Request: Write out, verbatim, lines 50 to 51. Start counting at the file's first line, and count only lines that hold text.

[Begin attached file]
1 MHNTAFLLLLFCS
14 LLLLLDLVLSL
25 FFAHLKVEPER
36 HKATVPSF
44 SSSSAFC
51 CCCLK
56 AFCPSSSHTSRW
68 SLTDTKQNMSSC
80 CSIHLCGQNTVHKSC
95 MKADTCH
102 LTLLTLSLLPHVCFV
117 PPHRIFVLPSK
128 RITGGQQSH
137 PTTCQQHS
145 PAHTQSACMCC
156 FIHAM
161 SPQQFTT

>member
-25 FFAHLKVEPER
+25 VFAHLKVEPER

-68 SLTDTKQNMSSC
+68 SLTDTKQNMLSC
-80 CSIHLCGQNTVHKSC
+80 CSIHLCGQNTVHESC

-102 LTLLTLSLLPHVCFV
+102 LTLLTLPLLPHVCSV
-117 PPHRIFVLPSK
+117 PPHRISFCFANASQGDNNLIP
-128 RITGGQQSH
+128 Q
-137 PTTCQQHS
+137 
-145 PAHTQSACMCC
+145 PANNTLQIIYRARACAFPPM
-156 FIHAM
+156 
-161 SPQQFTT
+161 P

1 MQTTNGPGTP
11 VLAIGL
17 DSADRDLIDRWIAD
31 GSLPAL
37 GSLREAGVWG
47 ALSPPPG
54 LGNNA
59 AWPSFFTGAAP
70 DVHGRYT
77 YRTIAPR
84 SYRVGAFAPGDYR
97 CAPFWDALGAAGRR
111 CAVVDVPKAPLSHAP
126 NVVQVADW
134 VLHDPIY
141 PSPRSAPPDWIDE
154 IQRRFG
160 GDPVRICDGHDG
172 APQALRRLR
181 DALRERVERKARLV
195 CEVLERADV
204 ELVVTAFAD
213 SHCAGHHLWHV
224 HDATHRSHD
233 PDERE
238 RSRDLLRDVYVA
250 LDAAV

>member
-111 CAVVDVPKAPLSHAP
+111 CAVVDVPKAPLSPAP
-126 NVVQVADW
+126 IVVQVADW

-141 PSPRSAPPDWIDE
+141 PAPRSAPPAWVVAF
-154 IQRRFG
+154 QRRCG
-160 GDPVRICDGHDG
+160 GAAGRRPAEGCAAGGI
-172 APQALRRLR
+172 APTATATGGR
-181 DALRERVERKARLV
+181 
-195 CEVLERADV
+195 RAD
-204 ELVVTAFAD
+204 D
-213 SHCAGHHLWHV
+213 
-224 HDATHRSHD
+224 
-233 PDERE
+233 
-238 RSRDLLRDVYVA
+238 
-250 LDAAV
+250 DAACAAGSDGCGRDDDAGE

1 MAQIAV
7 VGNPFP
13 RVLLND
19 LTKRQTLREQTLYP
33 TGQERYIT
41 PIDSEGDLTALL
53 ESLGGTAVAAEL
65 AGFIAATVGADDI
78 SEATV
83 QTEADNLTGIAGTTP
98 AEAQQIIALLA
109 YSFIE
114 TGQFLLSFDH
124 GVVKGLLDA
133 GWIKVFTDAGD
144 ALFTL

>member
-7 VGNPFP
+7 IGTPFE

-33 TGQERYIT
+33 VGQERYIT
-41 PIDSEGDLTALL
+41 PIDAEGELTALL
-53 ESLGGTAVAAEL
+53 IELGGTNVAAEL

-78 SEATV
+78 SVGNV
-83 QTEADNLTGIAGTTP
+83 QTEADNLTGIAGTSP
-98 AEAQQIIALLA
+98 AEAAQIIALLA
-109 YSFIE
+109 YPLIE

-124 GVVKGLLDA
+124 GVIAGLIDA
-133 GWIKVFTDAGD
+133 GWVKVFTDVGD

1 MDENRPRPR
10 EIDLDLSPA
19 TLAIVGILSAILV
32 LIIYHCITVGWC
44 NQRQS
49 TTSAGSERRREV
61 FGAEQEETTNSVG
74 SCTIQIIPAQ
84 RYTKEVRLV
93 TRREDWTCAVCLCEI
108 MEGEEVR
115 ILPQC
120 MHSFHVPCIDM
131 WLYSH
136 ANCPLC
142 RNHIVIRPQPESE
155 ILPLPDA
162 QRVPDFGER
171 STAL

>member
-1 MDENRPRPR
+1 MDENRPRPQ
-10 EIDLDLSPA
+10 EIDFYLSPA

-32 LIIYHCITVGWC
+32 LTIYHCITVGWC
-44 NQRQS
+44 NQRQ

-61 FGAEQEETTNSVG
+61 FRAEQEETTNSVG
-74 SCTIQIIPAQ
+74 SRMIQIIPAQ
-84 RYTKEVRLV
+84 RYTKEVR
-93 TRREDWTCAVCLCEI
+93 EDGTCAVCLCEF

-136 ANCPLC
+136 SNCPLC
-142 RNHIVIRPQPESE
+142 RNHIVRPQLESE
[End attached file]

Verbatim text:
97 CAPFWDALGAAGRR
111 CAVVDVPKAPLSHAP